where he yet remayneth: but hath still persistedh in his malicious practises against
your petitioner, for oftentymes your petitioner going about his affayres he hath pulled greate
stones from of the Gatehouse, and threw them at your petitioner, as he passed by him, soe
that hee hath byn much indangered, and when your petitioner came to worke in the
Gatehouse he with his complices sett uppon your petitioner and if Nicholas Weekes had not
byn present your petitioner thinketh hee had byn there murdered: and yet not content with all
this he hath soe farre abused your petitioner in wordes that noe man is able to indure
them: and yet uppon complaynt hath bownd your petitioner over to this Sessions, and
uppon seeketh alsoe to arrest your petitioner

He therefore humbly praieth for that your petitioner hath byn from tyme to
tyme abused, by him and is now wrongfully accused, without any
just proofe, and that he intended the utter undoing of your petitioner, and
still persisteth therein, knowing by reason of his ymprisonment your petitioner can
have noe proceedinges of lawe agaynst him: Your worships would be
pleased to discharge him of his recognizance, and take such order
for his quiett hereafter as you in your wisdomes shall thinke most
fitt And he shall pray etc.

William Bishopp of Westminster and Elizabeth Nucum. WJ/SR/NS/002B/043 ([1620-1640])

To the Right Worshipp the Kings
Majesties Justics of Peace for the
Countie of Middlesex

The humble petticion of William Bishopp of Westminster
and Elizabeth Nucum against G George
Isoppleman of Westminster aforesaid gentleman

Shewing that your petticioner Elizabeth Nucum being a
single woman and liveing in service with one Mr John
Atlee in King streete in Westminster the said Isopplman
being then unmarried and a bachellor liveing in a house
nere unto the place where she dwelt made a faire shewe
and promiss unto your petticioner Elizabeth to marrie with
her and by collor thereof drew your petticioner to come unto
his house where he wronged and abused her and haveing
gooten her with child very dishonestly married himselfe
unto another woman thereby hath utterly undone her
and left your pettitioner destitute of all meanes to sustein
her alive, insoemuch that your petticioner had beged and
laid in the streete If that your other petticioner William
Bishopp who maried your petticioners sister had not taken
your petticioner into his house shee had perrished and to his
great charge and impoverishment keep her with meate
drincke and logeing both before and sence your petticioner
was delivered of the child gotten by the said Isoppleman
which is 45 weekes and your petticioner William Bishopp a
poore man and haveing no meanes to maintaine himselfe
his wife and too children but onely his labour and is not
able to keepe your petticioner Ellizabeth any longer soe that
shee being sicke and weake and not able to gett her liveing
by her labour or service she is likely to begg or lie in the
streets your petticioner therefore humblie beseecheth your
Worshipps will be pleased to make some order that the said
Isoppleman may be bound not onely to discharge the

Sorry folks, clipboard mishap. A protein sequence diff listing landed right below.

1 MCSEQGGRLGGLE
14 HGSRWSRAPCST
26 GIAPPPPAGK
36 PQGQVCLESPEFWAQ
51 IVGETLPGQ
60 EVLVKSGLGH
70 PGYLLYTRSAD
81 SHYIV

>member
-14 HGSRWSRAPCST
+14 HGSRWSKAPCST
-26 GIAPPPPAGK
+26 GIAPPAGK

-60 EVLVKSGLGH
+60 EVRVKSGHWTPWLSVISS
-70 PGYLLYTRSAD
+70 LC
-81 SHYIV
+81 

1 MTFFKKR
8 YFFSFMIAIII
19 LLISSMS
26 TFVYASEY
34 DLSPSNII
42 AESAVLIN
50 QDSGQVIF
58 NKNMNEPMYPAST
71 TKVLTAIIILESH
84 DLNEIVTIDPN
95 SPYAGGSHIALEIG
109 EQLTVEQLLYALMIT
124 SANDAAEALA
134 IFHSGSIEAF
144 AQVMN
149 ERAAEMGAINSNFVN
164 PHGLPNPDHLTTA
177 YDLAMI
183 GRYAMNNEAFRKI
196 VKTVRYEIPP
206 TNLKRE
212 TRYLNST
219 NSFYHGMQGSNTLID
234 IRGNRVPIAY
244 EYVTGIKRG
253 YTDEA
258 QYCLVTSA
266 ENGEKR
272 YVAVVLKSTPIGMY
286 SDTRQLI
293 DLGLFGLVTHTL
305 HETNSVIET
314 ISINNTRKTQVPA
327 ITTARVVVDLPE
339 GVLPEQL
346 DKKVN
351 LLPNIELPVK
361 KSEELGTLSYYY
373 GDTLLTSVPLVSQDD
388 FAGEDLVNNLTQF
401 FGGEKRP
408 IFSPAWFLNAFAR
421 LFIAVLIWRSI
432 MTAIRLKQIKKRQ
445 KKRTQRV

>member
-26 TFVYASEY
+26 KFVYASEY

parish of the child but also to allow your petticioner
William Bishopp for the time she hath bene keept at
his charges and also to allow your distressed petticioner
Elizabeth somewhat to releive [illegible] her in her miserie
as unto your Worshipps shasll seme expedient and your poore
petticioner shall as in dutie bound allways pray for
your Worshipps.

Katherne Norris, widow. WJ/SR/NS/002B/045 ([1620-1640])

To the Right worshipfull the Justices of the benche for
the sessions of the Cittie of Westminster

The humble petition of Katherne
Norris widowe: whose husband was
kilde by Christopher Troughton
and Captain [Blank] Talbott

My humble shewt to the benche is I may have
a certificatt of ther inditment fownd agaynste
Troughton in this Court, that your petitioner maye
petition the Lord Heighe Steward for good ball
for Troughtons apparaunce at the Verge or for
his committinge to saffe custodie or for a procedendo
and your petitioner is informed: as the jurye hathe found
it: Troughton is not baleable: And your petitioner dothe
farther prayes that she maye have a warint from
this Court for the liberties of Westminster for the
apprehention of Captin [Blank] Talbott:

And your petitioner will ever praye
for your worships all.

John Davis. WJ/SR/NS/002B/046 ([1620-1640])

To the right worshipfulles his Majestyes Justices of
peas peace for the cyttie of Westminster

The humble petition of John Davis

Humbly shewing your poore petitioner was formerly
commaunded not to sell nor utter beare or ale, though
he had a licence, and performed all dewtyes of an
honest man. which he did obay untill it he made his
humble complaint at a court day, and had leave
to utter that beare which he had in his celler which is
but a smale quantety, and now for that is layed
in prison by your worshipps commaunded.

Your poore petitioners humble seute is, that beeing
he had leave to utter that smale quantety without
further licence, your good worships will commiserate
his cause, and graunt him his release out of prison
and yf it may stand with your good pleasures that he
may utter that beare that now leyes uppon his hand
which otherwise will prove his undoeing he haveing
had many losses, beeing charged with wife and